Books have been the chief driver of my intellect and what paltry accomplishments I have achieved. I cannot claim that I did anything to spur my love of reading. I was just born this way. My mother encouraged it and each week through my youth we made the trek to the Drug Fair parking lot to check out books form the bookmobile service provided by the public library. I loved that damn thing. Just a big old bus full of books free for the taking. Mom never told us what we could or could not read. Whatever struck us was fair game and I could check out some Alistair MacLean adventure novels, Churchill’s histories or even some racy Harold Robbins novels. I read everything and anything. I almost looked forward to being grounded when I was a teen. In the summer I would climb a tree in the yard and read for hours, hidden from the world. I was a teenager when I read Solzhenitsyn. I read damn near everything he ever wrote the summer between 7th and 8th grade. I still remember poor old Mr. Taylor calling me a liar when we did the first day of school “what did we read over the summer” role call. There I stood in cuffed jeans, greasy hair and Chuck Taylors talking about the Gulag Archipelago. The class ended, as did a lot the rest of the year with the hood and the teacher arguing about books while the rest of the class fucked off.
Books have been a driving force in my life. Both parents were brilliant people who were big readers. I was literally born a speed reader. To this day I read just about a book a day. I read everywhere. I have read in schools, churches and jails. I read on the beach, on planes, wherever I find myself. My apartment is a literally cluttered with books most of the time. As my son says “ya know Dad, I feel like I live in the worlds messiest library.” Without them I would probably still be that high school dropout.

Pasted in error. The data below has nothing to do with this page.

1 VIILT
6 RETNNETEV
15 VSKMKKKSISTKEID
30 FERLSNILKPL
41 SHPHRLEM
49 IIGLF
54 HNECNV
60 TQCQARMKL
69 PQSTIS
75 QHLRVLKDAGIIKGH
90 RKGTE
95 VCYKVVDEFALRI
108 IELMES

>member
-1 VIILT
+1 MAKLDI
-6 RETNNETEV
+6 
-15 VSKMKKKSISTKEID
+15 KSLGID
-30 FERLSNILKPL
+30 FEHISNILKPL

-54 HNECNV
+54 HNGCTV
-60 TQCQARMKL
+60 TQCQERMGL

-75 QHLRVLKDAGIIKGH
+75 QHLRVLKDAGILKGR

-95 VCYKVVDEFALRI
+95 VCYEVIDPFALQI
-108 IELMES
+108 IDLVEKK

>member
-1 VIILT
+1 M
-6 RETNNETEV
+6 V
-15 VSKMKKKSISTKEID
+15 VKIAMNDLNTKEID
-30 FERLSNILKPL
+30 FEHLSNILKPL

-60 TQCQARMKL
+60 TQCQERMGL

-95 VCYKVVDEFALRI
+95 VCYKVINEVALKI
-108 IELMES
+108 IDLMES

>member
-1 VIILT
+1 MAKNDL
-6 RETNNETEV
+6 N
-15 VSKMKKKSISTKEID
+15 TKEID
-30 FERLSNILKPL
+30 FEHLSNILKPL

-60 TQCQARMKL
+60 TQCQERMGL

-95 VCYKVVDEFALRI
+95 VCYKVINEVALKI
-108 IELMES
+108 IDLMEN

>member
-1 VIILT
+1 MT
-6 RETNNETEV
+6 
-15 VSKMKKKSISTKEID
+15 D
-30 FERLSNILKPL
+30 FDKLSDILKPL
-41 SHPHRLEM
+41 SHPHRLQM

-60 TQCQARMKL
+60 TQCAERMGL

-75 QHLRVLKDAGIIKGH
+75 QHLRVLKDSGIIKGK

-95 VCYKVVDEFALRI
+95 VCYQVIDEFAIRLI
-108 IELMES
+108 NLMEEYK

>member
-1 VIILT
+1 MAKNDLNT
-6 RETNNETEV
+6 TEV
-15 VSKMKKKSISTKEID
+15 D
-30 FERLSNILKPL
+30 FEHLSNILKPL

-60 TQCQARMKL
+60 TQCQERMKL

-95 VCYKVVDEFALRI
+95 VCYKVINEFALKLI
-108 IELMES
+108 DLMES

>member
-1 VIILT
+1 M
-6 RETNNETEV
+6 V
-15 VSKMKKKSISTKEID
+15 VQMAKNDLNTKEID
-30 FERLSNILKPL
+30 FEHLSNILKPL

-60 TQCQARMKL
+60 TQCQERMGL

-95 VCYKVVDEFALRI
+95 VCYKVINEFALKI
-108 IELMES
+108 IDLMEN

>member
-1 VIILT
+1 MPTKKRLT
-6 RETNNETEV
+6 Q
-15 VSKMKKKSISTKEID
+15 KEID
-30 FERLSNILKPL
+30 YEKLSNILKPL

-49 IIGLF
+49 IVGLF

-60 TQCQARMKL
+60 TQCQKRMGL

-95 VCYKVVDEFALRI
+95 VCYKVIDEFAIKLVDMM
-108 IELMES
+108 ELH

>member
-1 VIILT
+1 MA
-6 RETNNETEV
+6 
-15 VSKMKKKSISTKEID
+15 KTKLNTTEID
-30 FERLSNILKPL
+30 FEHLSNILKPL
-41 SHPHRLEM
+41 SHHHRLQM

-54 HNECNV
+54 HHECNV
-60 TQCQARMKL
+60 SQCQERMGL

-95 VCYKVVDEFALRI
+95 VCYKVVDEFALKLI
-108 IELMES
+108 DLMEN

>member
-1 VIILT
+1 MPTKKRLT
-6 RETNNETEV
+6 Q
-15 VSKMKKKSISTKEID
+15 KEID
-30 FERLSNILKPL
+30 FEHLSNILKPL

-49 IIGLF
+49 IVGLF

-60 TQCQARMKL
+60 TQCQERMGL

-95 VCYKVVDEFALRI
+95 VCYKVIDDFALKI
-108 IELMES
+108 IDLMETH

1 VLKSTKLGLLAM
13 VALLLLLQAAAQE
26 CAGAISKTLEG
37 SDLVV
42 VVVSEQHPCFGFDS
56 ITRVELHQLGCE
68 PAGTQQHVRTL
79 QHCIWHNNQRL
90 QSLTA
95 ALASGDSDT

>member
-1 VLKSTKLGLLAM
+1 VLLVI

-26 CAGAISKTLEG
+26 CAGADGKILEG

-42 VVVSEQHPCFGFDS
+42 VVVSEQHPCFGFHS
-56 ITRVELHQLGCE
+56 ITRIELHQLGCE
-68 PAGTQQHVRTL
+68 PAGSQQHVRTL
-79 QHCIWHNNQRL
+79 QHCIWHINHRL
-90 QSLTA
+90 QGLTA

Who influenced me the most? I think they all did. Shakespeare opened my eyes to the romance and excitement of words and the world they described. Hunter Thompson taught me to embrace the weirdness of it all. Ayn Rand is how I finally figured out that I was responsible for my own actions. She has some fucked up ideas about relationships and has the compassion of a damn stone but she does exude a passion for life and achievement.
In my professional life, a lot of value investors tell me that Ben Graham’s writings were their epiphany. For me it was when my mentor to be (reluctantly I promise you. I was a pain in the ass) gave me a copy of Marty Whitman’s Aggressive Conservative Investor. The concept of asset based investing just made an enormous amount of sense to me. From there I moved on to Graham and Ed Altman and learned equity and credit analysis. I loved Victor Neiderhoffer’s Education of a Speculator. His unusual and unique way of thinking about markets helped me avoid getting stuck in my ways and approach. My eventual friendship with the author after email exchanges was one of the most positive influences in my life and my career.
Then there are the just for fun writers that I read just to escape. Robert Parker (although truthfully one could learn to cook and fight reading the Spencer series). Randy Wayne White’s Doc Ford series has become a favorite. Travis McGee remains my hero and role model. If Christopher Moore is not the funniest son of a bitch whoever set paper to pen, he is a candidate. How can you not love a drunken lecher like Charles Bukowski? The poems of Cummings with their aggressive sensuality, Yeats with his lyrical quest for love and freedom, Baudelaire’s Be Drunk, all of these delight the mind and inflame the inner self.
In our book review section there is a temptation to throw up reviews of great and ponderous important books. But then again, fuck that. We will just post them as we read them, the good, the bad, the ugly, the serious and the silly. Hopefully you find it of some value